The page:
David Cole, a Georgetown law professor, points out, "guilt by association and ethnic profiling encourage sloppy intelligence gathering and impede security efforts."


AMERICA, POST 9-11 ACTIVITY: THE ROOTS OF STEREOTYPES An ethnic group is a distinctive group of people within a country and who share a cultural heritage. Ethnicity can be the basis for feelings of pride and solidarity. But, like race, it can also be the basis for prejudice and discrimination. A prejudice has the following characteristics:

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It is based on real or imagined differences between groups. It attaches values to those differences in ways that benefit the dominant group at the expense of minorities. It is generalized to all members of a target group.

Discrimination occurs when prejudices are translated into action. For example, a person who says that all Mexicans are lazy is guilty of prejudice, but one who refuses to hire a Mexican is guilty of discrimination. Not all prejudices result in discrimination and some are positive, such as all Asian’s are good with math. But, whether positive or negative, prejudices have a similar effect—they reduce individuals to categories or stereotypes. A stereotype is a judgment about an individual based on the real or imagined characteristics of a group.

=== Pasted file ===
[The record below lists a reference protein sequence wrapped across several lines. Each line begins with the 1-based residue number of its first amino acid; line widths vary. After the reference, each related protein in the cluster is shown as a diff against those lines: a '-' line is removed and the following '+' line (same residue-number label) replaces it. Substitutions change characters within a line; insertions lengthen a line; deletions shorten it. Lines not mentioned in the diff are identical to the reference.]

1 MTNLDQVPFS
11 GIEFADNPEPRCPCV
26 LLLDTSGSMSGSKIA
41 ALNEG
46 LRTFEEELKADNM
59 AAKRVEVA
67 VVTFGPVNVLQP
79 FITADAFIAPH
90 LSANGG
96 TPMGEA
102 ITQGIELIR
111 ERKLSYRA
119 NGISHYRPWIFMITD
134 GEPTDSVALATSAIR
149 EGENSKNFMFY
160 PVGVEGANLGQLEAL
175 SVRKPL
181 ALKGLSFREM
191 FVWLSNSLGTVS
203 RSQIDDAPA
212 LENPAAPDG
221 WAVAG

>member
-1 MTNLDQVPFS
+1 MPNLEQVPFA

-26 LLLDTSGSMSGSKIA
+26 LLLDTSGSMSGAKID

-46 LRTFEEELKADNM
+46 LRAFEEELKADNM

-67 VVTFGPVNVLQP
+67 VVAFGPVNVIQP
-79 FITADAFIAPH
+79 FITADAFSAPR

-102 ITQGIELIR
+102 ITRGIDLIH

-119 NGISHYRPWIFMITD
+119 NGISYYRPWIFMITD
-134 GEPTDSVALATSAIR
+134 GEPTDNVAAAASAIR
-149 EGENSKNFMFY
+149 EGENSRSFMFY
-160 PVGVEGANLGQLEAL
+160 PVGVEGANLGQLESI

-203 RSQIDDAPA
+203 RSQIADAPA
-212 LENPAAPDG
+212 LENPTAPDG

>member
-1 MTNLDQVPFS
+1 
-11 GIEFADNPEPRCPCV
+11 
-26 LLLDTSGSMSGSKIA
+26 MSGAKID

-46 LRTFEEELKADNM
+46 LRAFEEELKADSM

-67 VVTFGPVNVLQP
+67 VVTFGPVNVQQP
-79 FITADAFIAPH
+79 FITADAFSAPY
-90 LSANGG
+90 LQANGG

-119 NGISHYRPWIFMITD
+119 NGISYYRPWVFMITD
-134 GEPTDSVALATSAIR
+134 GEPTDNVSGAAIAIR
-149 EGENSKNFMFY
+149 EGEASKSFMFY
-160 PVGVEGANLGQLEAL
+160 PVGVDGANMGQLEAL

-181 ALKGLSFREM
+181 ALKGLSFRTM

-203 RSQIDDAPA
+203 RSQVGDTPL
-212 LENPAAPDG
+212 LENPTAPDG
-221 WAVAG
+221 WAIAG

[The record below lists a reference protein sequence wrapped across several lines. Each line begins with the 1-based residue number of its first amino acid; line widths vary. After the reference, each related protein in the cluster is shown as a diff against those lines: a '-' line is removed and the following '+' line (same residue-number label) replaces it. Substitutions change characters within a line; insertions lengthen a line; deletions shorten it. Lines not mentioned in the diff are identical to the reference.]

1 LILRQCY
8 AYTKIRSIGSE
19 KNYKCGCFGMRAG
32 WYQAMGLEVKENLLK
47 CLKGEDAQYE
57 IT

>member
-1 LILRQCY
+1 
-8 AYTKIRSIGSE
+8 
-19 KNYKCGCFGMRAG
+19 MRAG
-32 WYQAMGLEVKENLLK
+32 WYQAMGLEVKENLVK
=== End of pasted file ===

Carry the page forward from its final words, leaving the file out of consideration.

Read the essay on the following page. Then, discuss the following questions with a partner or small group. Record your answers below: Jeanne claims that even stereotypes that say good things about a community can be harmful. How did they affect the way she felt about herself? How did they affect the way she felt about other people, especially her fellow students?

What are some of the stereotypes about a group (ethnic, religious, or other) that you belong to? How do they affect the way you view yourself and other people?

Is social segregation a problem at your school? If so, what could you do about it?

from Facing History and Ourselves,


AMERICA, POST 9-11 ACTIVITY: THE ROOTS OF STEREOTYPES Jeanne Park is an Asian-American student at Stuyvesant High School in New York City. In this essay, she reflects on how stereotypes have affected her own life, and those of the people in her community.

Who Am I?